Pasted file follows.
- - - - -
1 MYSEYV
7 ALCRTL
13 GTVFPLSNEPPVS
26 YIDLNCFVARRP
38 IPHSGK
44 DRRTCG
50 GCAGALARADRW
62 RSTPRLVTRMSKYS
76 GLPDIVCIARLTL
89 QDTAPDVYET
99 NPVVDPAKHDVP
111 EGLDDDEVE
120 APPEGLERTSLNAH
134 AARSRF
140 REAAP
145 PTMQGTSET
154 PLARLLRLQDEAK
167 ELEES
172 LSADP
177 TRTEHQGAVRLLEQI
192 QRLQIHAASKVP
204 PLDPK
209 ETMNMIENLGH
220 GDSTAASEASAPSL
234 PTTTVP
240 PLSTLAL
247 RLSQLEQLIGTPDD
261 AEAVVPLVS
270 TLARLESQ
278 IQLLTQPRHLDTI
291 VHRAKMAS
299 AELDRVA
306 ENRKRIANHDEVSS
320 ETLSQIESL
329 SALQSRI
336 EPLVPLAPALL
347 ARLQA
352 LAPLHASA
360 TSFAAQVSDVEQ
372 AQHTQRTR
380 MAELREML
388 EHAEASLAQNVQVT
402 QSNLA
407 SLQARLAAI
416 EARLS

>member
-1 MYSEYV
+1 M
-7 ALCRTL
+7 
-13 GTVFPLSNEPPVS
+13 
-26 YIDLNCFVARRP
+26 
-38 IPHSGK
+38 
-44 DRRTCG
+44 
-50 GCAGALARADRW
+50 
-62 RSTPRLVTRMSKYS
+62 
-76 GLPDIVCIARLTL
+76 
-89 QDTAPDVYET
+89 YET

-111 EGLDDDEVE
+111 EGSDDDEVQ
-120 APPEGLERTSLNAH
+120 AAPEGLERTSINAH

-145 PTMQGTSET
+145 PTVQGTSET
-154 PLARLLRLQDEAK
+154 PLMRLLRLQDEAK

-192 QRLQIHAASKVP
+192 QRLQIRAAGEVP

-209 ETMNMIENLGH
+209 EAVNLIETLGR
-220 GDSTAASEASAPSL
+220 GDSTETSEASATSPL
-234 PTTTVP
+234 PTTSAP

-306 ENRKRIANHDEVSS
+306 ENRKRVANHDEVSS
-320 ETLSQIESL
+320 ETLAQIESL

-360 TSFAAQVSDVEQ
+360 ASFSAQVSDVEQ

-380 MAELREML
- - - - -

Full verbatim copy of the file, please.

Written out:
1 MYSEYV
7 ALCRTL
13 GTVFPLSNEPPVS
26 YIDLNCFVARRP
38 IPHSGK
44 DRRTCG
50 GCAGALARADRW
62 RSTPRLVTRMSKYS
76 GLPDIVCIARLTL
89 QDTAPDVYET
99 NPVVDPAKHDVP
111 EGLDDDEVE
120 APPEGLERTSLNAH
134 AARSRF
140 REAAP
145 PTMQGTSET
154 PLARLLRLQDEAK
167 ELEES
172 LSADP
177 TRTEHQGAVRLLEQI
192 QRLQIHAASKVP
204 PLDPK
209 ETMNMIENLGH
220 GDSTAASEASAPSL
234 PTTTVP
240 PLSTLAL
247 RLSQLEQLIGTPDD
261 AEAVVPLVS
270 TLARLESQ
278 IQLLTQPRHLDTI
291 VHRAKMAS
299 AELDRVA
306 ENRKRIANHDEVSS
320 ETLSQIESL
329 SALQSRI
336 EPLVPLAPALL
347 ARLQA
352 LAPLHASA
360 TSFAAQVSDVEQ
372 AQHTQRTR
380 MAELREML
388 EHAEASLAQNVQVT
402 QSNLA
407 SLQARLAAI
416 EARLS

>member
-1 MYSEYV
+1 M
-7 ALCRTL
+7 
-13 GTVFPLSNEPPVS
+13 
-26 YIDLNCFVARRP
+26 
-38 IPHSGK
+38 
-44 DRRTCG
+44 
-50 GCAGALARADRW
+50 
-62 RSTPRLVTRMSKYS
+62 
-76 GLPDIVCIARLTL
+76 
-89 QDTAPDVYET
+89 YET

-111 EGLDDDEVE
+111 EGSDDDEVQ
-120 APPEGLERTSLNAH
+120 AAPEGLERTSINAH

-145 PTMQGTSET
+145 PTVQGTSET
-154 PLARLLRLQDEAK
+154 PLMRLLRLQDEAK

-192 QRLQIHAASKVP
+192 QRLQIRAAGEVP

-209 ETMNMIENLGH
+209 EAVNLIETLGR
-220 GDSTAASEASAPSL
+220 GDSTETSEASATSPL
-234 PTTTVP
+234 PTTSAP

-306 ENRKRIANHDEVSS
+306 ENRKRVANHDEVSS
-320 ETLSQIESL
+320 ETLAQIESL

-360 TSFAAQVSDVEQ
+360 ASFSAQVSDVEQ

-380 MAELREML